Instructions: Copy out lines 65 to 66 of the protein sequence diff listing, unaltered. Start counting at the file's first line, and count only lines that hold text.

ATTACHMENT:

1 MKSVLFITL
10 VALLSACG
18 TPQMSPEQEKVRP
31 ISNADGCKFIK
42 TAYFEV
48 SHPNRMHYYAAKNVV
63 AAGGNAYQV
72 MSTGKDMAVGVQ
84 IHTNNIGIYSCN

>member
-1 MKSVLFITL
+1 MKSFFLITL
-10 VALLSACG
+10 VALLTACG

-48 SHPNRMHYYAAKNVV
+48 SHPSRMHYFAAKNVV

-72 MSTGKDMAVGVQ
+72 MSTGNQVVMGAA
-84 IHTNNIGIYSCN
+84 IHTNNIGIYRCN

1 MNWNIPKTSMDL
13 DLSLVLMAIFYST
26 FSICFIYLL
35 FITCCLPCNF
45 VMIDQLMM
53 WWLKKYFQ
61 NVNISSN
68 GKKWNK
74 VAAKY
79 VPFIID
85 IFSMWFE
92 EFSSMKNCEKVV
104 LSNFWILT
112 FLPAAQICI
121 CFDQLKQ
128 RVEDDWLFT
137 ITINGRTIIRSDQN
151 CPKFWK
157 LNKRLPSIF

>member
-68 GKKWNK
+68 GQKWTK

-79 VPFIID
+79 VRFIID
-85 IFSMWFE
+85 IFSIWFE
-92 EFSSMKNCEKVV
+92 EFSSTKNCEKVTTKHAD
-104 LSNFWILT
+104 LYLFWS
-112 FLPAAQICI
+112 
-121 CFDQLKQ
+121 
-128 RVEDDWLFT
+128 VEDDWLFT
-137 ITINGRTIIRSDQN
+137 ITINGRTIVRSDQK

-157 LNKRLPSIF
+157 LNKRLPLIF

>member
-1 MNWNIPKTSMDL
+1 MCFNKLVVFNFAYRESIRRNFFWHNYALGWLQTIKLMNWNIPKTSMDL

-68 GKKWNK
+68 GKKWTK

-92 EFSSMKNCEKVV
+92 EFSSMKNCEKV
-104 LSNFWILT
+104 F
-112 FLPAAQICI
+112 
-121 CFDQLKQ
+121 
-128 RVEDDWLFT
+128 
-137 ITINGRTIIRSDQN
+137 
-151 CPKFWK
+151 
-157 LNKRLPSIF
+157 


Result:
+68 GKKWTK

-92 EFSSMKNCEKVV